HAWAIIAN GARDENS — After months of construction delays, a $1.2-million city recreation center is finished and classrooms for the Head Start program have been ready for weeks. But teachers and students will have to wait to move in while city officials and Long Beach Head Start--which administers the program--settle a dispute over the lease.
The conflict centers on a proposal by Councilwoman Kathleen Navejas that she describes as a "simple trade-off."
"We want to separate ourselves from Long Beach and start our own program and they want our building," Navejas said. "If they assure us that we can have our own program, we'll sign the lease. That is the only way to make sure that the children in Hawaiian Gardens will get a quality program."
Although Hawaiian Gardens council members have expressed their support for a city-run program, Navejas' proposal has drawn criticism from Councilman Donald Schultze.
"I don't want the city to use this building as a bargaining chip against the Head Start program," Schultze said. "Let's just sign that agreement and get the kids into that building as soon as possible. We can fight our political battles later."
Schultze said he will recommend that the council sign a one-year lease for the building at Tuesday night's council meeting.
Earlier this month the City Council sent a letter to Head Start regional administrators in San Francisco and to local legislators asking for their support in implementing their own program.
But Carrie Bryant, Long Beach Head Start board chairwoman, said her board will decide if Hawaiian Gardens can start its own program.
"Although they will be a separate body with their own staff, they will have to get their funding from us," Bryant said. "And I can tell you, this is not a top priority. The only top priority is getting those kids into a new building, not playing politics at their expense."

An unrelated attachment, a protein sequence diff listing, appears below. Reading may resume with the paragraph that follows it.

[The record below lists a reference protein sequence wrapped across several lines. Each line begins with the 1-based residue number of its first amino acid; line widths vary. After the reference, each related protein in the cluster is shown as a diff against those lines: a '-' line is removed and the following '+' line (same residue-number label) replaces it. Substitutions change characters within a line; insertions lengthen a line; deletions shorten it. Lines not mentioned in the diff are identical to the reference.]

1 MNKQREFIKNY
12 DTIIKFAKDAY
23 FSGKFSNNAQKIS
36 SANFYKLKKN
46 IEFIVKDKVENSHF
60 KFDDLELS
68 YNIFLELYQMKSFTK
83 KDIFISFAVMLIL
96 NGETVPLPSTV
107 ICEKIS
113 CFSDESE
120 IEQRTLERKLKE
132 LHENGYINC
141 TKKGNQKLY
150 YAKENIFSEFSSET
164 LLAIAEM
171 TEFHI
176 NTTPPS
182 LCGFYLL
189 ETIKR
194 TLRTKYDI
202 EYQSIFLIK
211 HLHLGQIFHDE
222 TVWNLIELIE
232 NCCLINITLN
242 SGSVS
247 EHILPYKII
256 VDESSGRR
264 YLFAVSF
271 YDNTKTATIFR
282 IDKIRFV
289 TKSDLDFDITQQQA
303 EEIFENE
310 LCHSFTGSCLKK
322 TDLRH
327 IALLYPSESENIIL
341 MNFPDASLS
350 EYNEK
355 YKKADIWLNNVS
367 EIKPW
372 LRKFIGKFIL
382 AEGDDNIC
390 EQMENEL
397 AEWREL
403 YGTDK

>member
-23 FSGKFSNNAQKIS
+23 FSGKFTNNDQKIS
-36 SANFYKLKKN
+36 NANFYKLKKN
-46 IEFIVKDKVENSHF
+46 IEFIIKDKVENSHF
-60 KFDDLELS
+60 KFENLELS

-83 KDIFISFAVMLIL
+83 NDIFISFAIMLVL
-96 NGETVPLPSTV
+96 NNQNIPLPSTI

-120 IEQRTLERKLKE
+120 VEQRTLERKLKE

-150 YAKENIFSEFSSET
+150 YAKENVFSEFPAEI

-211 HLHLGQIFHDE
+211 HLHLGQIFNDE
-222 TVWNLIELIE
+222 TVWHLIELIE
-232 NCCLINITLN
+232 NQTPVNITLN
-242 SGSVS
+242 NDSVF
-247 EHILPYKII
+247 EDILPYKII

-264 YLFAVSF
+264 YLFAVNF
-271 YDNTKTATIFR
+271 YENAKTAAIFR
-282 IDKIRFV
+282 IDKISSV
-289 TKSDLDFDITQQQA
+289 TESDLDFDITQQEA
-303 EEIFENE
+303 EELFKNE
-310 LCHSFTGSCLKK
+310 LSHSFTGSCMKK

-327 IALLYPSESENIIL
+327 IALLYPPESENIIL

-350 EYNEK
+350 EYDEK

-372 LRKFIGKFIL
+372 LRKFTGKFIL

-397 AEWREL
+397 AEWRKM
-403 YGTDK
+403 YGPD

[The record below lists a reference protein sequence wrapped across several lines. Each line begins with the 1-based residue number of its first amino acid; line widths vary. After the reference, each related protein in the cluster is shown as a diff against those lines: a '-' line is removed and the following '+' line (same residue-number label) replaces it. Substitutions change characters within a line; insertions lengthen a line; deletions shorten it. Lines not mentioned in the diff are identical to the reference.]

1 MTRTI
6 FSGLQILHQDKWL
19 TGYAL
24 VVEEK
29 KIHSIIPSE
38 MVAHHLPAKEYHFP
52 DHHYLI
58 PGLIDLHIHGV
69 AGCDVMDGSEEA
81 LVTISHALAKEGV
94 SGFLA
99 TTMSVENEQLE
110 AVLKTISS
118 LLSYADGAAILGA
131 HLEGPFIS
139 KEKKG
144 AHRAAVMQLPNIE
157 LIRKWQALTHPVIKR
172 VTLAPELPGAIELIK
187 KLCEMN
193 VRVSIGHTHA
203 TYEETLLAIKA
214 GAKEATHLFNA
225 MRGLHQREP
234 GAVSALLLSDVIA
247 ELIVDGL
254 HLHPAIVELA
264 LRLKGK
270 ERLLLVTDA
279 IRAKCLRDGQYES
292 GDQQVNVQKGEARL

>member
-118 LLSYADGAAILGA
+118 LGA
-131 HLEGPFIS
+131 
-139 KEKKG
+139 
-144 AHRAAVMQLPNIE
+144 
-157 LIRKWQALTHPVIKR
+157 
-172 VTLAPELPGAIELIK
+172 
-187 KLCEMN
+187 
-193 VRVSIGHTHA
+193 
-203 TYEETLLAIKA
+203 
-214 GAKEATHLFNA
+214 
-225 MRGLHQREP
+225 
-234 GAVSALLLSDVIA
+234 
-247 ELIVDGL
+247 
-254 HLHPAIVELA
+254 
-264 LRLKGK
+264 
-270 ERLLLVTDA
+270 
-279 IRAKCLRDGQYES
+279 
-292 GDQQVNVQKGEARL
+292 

Head Start is a federally funded preschool program for 3- to 5-year-old-children of low-income families. Long Beach Head Start, which has more than 800 students, is operating with a $2.6-million grant for the 1986-87 school year.
About 100 Hawaiian Gardens students attend Head Start classes at the Pentecostal Church of God on Norwalk Boulevard, according to Bryant, who said that because of the small size of the church some of the students must be taught at home by Head Start teachers.
"Once we get into that building we will have plenty of room for all the students," Bryant said. "That is why it's important we get this settled before the next school year."
City officials say that until Hawaiian Gardens has its own program the city will not get its fair share of services.
"It's no big secret that we have been ignored," Navejas said. "For the past three years, we have not had any representation on that board."
Navejas cited various internal problems in the Head Start program as another reason for starting a Hawaiian Gardens program right away.
"We don't have threats and vandalism going on at our site," Navejas said, refering to last month's shutdown of 11 preschools after Head Start officials in Long Beach received threats. "Why should we have to suffer because they don't know how to run their program?"
Bryant said that the Long Beach program has been running without a director for the past month, and that the board, which should have 15 members, has only four. Under orders from the Administration for Children, Youth and Families in San Francisco--a branch of the U.S. Office of Human Development Services, the board has until May 13 to reorganize, she said.